MEHRAY TAHER, WIFE OF MAN DETAINED IN XINJIANG: The next thing you know your husband is in a detention center and you can't even see him, you can't
even communicate with him.
COREN: Now a vindication of some of that pain suffered by Muslim minorities in China's West at the hands of the state apparatus.
Four years after stating its initial concerns, the United Nations has documented that abuses are occurring in Xinjiang and says China may have
committed crimes against humanity in its internment of some 1 million people in what Beijing calls vocational education training camps.
The damning report published minutes before U.N. Human Rights Chief Michelle Bachelet left her post, China vehemently opposed its release.
RAYHAN ASAT, HUMAN RIGHTS LAWYER, UIGHUR ADVOCATE: Since World War II, this is the second time ever seeing a government, a powerful government
building massive and large scale concentration camps to collectively punish a population, for just being who they are.
China insists its camps are used to deradicalize religious extremists and that the facilities are closed, a claim the U.N. says it couldn't verify.
Its propaganda paints a picture of violent separatism in the Xinjiang region.
The U.N. says ultimately, China's anti-terror campaign has led to the large scale arbitrary deprivation of liberty, the liberty of people like Ekpar,
brother of New York human rights lawyer Rayhan Asat.
A successful entrepreneur, Ekpar traveled with a Chinese delegation to the U.S. in 2016 for a month long trip, even visiting CNN headquarters in
ASAT: It was in weeks returning from the United States he was forcibly disappeared by the Chinese government into the shadows of one of these
camps and it's been six years, four months and still counting.
COREN: China has kept the world away from its alleged crimes in Xinjiang. Bachelet herself was not allowed to speak to any Uyghurs in Xinjiang for
her report. But for years, rights groups and news organizations, including CNN have uncovered alleged abuses in Xinjiang, including sexual violence
and forced sterilization inside the Xinjiang camps.
UNIDENTIFIED MALE: "Don't do this, don't do this," I cried. "Please don't do this."
COREN: Human rights group says the international community can no longer remain silent.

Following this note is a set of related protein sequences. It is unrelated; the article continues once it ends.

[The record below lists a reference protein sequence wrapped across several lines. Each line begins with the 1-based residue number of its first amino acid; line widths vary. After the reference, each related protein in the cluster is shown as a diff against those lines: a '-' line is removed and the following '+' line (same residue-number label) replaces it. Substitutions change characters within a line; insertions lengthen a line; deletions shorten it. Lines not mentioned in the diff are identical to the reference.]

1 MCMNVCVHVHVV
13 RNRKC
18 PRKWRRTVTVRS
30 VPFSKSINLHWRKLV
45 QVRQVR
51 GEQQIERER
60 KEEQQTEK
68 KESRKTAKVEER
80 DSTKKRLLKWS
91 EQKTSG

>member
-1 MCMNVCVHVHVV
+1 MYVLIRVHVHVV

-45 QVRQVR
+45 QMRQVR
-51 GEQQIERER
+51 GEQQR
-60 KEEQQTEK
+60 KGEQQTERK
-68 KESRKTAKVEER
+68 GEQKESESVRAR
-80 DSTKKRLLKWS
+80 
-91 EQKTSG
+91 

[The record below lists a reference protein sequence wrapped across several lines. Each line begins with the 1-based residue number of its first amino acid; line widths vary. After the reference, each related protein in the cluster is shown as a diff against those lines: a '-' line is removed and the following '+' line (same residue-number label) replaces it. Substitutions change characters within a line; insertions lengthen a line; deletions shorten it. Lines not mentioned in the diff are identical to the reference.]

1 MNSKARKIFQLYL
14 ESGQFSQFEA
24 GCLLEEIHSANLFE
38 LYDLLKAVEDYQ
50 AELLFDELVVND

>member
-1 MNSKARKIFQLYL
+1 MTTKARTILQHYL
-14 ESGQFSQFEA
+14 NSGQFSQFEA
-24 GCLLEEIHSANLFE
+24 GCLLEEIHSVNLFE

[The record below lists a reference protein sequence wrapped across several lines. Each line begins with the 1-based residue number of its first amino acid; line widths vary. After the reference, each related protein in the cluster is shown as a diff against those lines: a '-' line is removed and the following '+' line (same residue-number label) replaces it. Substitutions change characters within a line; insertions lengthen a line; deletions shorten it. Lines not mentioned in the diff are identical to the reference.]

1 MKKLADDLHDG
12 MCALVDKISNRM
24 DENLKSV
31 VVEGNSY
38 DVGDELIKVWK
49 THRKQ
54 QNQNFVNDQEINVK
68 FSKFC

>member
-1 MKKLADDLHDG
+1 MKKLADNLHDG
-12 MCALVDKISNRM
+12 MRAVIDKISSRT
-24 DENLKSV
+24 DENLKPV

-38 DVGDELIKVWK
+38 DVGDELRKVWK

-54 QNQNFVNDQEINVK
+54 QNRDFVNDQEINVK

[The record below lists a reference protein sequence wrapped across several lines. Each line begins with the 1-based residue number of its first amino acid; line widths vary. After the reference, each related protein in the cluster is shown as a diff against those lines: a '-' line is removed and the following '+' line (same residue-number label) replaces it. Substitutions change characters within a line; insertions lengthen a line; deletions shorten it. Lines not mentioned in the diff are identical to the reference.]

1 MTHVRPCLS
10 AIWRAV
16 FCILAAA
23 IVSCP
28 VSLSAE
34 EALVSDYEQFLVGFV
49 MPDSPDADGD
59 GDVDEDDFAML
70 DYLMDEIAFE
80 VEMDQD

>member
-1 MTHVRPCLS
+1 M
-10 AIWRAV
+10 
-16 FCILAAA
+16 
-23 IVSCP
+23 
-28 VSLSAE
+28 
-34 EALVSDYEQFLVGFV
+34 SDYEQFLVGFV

SOPHIE RICHARDSON, HUMAN RIGHST WATCH: The States should be going into the Human Rights Council thinking, armed with this report, what best can we do
to end violations in that region and find justice for the victims and survivors. That's what should be driving their next actions, not blowback
COREN: Despite the mounting evidence, Beijing refers to the Human Rights allegations as the great lie of the century. It says the report is a farce
that the United Nations has succumb to a Western plot to discredit China.
The report itself accuses China of intimidating Uyghurs abroad, threatening those who are brave enough to speak out against the system they say is
designed to destroy them -- Anna Coren, CNN, Hong Kong.
GIOKOS: The city of Chengdu in southwestern China is under a lockdown at this hour. This after 700 local COVID cases were reported. Now as part of
the zero COVID plan, the entire city of 21 million people must stay at home, except to be tested for COVID. Steven Jiang has the details.
STEVEN JIANG, CNN SENIOR PRODUCER, BEIJING BUREAU: The latest lockdown is a stark reminder that the authorities here are doubling down under zero
COVID policy ahead of a major meeting for the ruling Communist Party, set in October, where the president is almost certain to have assume a third
term as the supreme leader.
The 21 million residents have been ordered to stay home starting Thursday evening through at least Sunday, except for taking a mandatory mass COVID